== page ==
Some of the most exciting performances of the BAM 2014 Next Wave Festival have been appearances by Philip Glass. Earlier this fall, Glass reunited with Steve Reich to play to a packed Howard Gilman Opera House. This weekend, Glass returned to the same stage for the New York première of his complete Piano Etudes. Produced by Glass’ long-time collaborator Linda Brumbach, the dazzling showcase divided the 20 etudes equally among the ten performers.

When thinking of Glass’ minimalist style, I almost always recall an incident at our alma mater, The University of Chicago. One day, in the library coffee shop, Glass’ music was playing. In an otherwise peaceful space, someone angrily huffed, “Is this Philip Glass? I always feel like if he doesn’t modulate soon, I’m gonna kill myself!” Hearing the Complete Etudes performed by ten different musicians is enough to convince anyone that Glass’s music is much more than endless arpeggios.

The line-up included a mix of composers, pianists, and composer-pianists. Though Glass should be the expert on playing Glass, he and the other composers on the bill were not as satisfying to hear as those who work primarily as pianists. Indeed, just because you can compose for the piano does not mean your piano technique is up to snuff. Friday’s performance of the Complete Etudes was definitely a ladies’ night, with the most exceptional performances by Maki Namekawa, Jenny Lin and Sally Whitwell.

Maki Namekawa, who just this year performed the Complete Etudes in both the United States and Europe, was the most captivating by far. In Etude no. 19, she brought out the complex and often conflicting sentiments in the music. The magic of Glass’ music is that, in its abstract simplicity, listeners can map their own meanings onto it. Namekawa rose above technique, and even “interpretation,” to enter the kind of meditative state one must be in to fully appreciate Glass’ style, and especially to perform it. Egoless, abstract appreciation of aesthetic experiences is what Glass’s music encourages, and Namekawa gets that.

Though Namekawa was the obvious standout, Jenny Lin and Sally Whitwell were almost equally impressive. Lin displayed exceptional strength and unrelenting precision in Etudes no. 7 and 8 – a true virtuoso. Whitwell achieved a healthy balance between perfect pianistic technique and the more rough and rubato-filled sound that Glass uses himself. Glass bends the tempo so much, and is occasionally uncoordinated between his right and left hands. Of all the composers on the program, Whitwell was definitely the most compelling as a pianist.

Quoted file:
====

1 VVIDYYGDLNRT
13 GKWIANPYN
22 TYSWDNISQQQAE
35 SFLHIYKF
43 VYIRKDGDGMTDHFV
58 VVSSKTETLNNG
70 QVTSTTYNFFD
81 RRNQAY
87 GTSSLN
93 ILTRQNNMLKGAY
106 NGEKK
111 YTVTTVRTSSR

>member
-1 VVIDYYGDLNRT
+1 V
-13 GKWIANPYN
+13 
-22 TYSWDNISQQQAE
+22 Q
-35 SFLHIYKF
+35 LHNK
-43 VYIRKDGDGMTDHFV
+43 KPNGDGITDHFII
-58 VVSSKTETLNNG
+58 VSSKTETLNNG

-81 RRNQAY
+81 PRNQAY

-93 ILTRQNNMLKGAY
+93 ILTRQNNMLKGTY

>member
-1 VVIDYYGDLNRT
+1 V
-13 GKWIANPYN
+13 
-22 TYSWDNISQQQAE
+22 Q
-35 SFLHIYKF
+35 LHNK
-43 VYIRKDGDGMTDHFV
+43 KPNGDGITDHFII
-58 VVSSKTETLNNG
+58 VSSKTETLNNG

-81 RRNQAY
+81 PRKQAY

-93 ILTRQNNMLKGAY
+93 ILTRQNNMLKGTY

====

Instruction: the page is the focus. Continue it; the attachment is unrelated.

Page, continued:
Aaron Diehl, who appeared directly after Glass himself, played Etudes no. 3 and no. 4 with great success. His left hand technique was electric and in No. 3 the bass snapped and stung. Timo Andres, who ended the first half of the program with Etudes no. 9 and 10, earned thunderous applause immediately when the lights blacked out.

Nico Muhly reinforced that just because you can compose music, doesn’t mean you can play it. Or, at least not play on a level that can compete with the likes of Namekawa and Lin. While Muhly did not sound amateurish in the same ways that Glass does at the keyboard, he lacked intention behind his performance. Muhly was not the only performer Friday evening to use sheet music, though he was one of the only ones who really sounded like he was just reading what was in front of him. When certain musical ideas were repeated, Muhly performed them differently. Though it sounded as if these differences were the result of lack of consideration or preparation, rather than artistic intention.

Jennifer Tipton’s lighting was incredibly clever and effective. Using only a few simple spots, gels and piano lid’s reflection, Tipton created effects that not only perfectly complemented Glass’ music, but added to it. Both thoughtful and beautiful, I will certainly remember Tipton’s work for these performances of complete Piano Etudes for quite some time.

Friday’s concert was interesting enough that I was almost tempted to hear how some of my favorite performers that night would sound performing different etudes on Saturday. In quasi-aleatoric fashion, though the order of the Etudes remained the same for each of the performances, the pianists who performed them changed (with the exception of Glass, who opened the concerts with no. 1 and 2 each night).